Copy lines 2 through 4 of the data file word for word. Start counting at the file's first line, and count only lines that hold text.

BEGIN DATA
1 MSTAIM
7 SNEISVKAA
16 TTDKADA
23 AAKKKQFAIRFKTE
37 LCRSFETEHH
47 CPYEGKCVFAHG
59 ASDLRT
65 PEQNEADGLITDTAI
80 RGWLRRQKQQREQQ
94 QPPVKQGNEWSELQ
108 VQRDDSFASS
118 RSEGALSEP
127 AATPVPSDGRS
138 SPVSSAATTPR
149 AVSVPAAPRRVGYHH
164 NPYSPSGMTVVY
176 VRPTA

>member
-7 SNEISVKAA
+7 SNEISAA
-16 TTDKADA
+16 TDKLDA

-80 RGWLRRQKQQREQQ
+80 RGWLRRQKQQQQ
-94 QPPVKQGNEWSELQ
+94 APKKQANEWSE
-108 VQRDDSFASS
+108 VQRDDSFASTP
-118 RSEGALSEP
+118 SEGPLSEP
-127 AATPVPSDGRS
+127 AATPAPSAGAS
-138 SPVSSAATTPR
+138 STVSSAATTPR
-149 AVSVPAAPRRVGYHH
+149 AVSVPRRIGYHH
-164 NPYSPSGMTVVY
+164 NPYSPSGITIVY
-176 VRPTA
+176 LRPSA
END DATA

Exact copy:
7 SNEISVKAA
16 TTDKADA
23 AAKKKQFAIRFKTE